At production level, poor agricultural practices are also contributing to the low returns.

ln some cases, farmers want to be the sole player from growing the crop to taking it to the market, thereby causing a long downtime in the production chain as he or she will be forced to be away from the fields for up to two weeks as they sell the produce.

Due to Honde Valley’s mountainous terrain, some areas are only accessible by rough and poorly maintained roads, thereby leading to bruising and compression of the bananas, which affects their quality at the ripening stage.

Quality is also being compromised by lack of storage facilities in the areas. Some farmers end up using banana leaves to cover the produce, while some use reed baskets to carry them from the field to the aggregation point.

A representative of BrandFresh, one of the major banana buying companies in Honde Valley, Mr Edward Madewekunze said although the area still holds the record of having leading banana small-scale producers, farmers are not realising much for their sweat due to the exorbitant inputs’ costs.

“Costs of inputs, especially fertilisers, are now beyond the reach of many farmers. At times farmers project to buy about seven bags of fertiliser from the sale of their produce, but they are eventually forced to buy just four or five bags. This is also compromising quality.

“Besides inputs, we have realised that poor marketing models are also having negative effects on the eventual income being generated by the farmers. Some opt to take their bananas to Mbare on their own, while some prefer to sell from the field to whoever comes with cash. Some sell to companies that have a presence there. But the moment a farmer goes to the market for two weeks, the production chain is affected,” he said.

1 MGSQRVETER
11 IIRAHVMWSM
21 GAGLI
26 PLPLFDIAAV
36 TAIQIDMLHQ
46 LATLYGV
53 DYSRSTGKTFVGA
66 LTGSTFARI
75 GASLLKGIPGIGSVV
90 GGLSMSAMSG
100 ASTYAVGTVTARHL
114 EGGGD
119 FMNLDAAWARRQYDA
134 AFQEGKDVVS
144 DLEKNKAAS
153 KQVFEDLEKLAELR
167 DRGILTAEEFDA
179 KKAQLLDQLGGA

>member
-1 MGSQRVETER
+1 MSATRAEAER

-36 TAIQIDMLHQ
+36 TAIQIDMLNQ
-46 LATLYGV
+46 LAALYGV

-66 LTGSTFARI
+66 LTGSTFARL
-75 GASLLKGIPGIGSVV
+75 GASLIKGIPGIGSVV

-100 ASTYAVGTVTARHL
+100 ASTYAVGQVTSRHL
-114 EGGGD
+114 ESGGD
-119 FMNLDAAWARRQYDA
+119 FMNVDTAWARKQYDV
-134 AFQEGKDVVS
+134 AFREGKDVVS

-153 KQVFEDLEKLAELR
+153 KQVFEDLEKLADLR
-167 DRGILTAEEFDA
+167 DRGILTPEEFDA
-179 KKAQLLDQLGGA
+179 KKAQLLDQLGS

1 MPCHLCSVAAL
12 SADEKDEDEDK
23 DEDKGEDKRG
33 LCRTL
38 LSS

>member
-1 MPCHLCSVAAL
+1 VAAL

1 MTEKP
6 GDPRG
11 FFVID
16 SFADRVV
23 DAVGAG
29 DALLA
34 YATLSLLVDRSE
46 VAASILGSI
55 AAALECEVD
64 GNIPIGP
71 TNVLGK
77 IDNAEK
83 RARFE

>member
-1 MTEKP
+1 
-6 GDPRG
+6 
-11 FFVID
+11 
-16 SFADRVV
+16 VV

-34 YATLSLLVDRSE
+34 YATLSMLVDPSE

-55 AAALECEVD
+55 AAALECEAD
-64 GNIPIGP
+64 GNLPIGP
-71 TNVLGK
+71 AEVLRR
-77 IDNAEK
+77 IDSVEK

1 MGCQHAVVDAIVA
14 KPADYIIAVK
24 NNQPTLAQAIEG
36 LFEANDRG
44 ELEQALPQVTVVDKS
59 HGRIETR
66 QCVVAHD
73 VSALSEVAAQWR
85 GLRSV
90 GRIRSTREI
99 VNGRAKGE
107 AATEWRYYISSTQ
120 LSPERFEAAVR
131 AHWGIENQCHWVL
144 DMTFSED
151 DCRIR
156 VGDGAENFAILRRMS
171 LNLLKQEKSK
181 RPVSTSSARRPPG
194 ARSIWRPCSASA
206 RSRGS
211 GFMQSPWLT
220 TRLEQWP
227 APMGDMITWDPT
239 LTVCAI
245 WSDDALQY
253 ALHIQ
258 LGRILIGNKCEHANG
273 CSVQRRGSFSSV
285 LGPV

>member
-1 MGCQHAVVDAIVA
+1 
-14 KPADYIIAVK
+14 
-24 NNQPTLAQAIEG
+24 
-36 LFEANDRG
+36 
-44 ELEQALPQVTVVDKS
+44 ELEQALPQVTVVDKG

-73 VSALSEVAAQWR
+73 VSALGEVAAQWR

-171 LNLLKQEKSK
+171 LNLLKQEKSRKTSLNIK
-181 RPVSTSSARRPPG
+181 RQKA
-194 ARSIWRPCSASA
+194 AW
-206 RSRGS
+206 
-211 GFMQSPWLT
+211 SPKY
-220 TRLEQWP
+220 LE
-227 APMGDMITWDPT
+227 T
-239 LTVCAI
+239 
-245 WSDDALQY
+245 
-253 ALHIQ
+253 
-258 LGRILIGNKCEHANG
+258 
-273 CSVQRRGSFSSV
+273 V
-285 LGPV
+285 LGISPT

Mr Madewekunze also cited mode of payments as a major constraint in farmers realising their full potential.

“When farmers sell their bananas through the formal markets, the major modes of payments are plastic and mobile money. Most farmers are not comfortable with this arrangement as they want to be paid cash on the spot. This has a negative effect on the volumes moving through the formal market channel. However, the recent move to liberalize companies with free funds to pay for services in forex has helped in addressing this challenge,” he said.

There is a ray of hope for the farmers as Mutasa Rural District Council is moving in to set up a Mutasa Fruit and Vegetable Wholesale market in Honde Valley.

The council’s chief executive officer, Mr George Bandure, said they are working with private investors to establish the market.

“We are in the process of setting up a fruit and vegetable wholesale in Honde Valley. It will be equipped with refrigerators and other storage facilities to help farmers get value for their produce. We also want to play a role in regulating the marketing of Honde Valley’s farm produce,” he said. While this is still work in progress, value addition of the crop is another way to go.

Mr Chamboko said: “Very few are practicing value addition of bananas due to lack of knowledge. The few farmers received training in value addition. The training was facilitated by development partners who are mainly producing value added products for family consumption. The farmers use home-made solar dryers for drying and the quantities produced are very small.

“One farmer at Mupangwa Irrigation Scheme is commercially producing flour and sundried bananas. About 1 000 unpeeled bananas produce 23kgs of brown flour, while 1 000 peeled bananas produce 15kg of white flour. Banana rejects are used for producing flour. Rejects are also used for producing snacks, but these must be fully sealed, not cracked.”